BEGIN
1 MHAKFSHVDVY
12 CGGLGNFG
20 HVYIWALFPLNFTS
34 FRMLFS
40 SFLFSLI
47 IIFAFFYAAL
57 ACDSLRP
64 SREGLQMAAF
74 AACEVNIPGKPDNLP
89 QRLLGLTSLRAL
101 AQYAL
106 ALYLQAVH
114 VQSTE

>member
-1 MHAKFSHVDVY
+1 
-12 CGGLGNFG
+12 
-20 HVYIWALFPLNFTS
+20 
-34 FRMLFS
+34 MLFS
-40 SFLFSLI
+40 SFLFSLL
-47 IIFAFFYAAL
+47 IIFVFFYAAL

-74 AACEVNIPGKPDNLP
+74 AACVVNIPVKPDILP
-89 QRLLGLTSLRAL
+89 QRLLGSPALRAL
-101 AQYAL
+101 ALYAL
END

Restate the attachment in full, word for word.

1 MHAKFSHVDVY
12 CGGLGNFG
20 HVYIWALFPLNFTS
34 FRMLFS
40 SFLFSLI
47 IIFAFFYAAL
57 ACDSLRP
64 SREGLQMAAF
74 AACEVNIPGKPDNLP
89 QRLLGLTSLRAL
101 AQYAL
106 ALYLQAVH
114 VQSTE

>member
-1 MHAKFSHVDVY
+1 
-12 CGGLGNFG
+12 
-20 HVYIWALFPLNFTS
+20 
-34 FRMLFS
+34 MLFS
-40 SFLFSLI
+40 SFLFSLL
-47 IIFAFFYAAL
+47 IIFVFFYAAL

-74 AACEVNIPGKPDNLP
+74 AACVVNIPVKPDILP
-89 QRLLGLTSLRAL
+89 QRLLGSPALRAL
-101 AQYAL
+101 ALYAL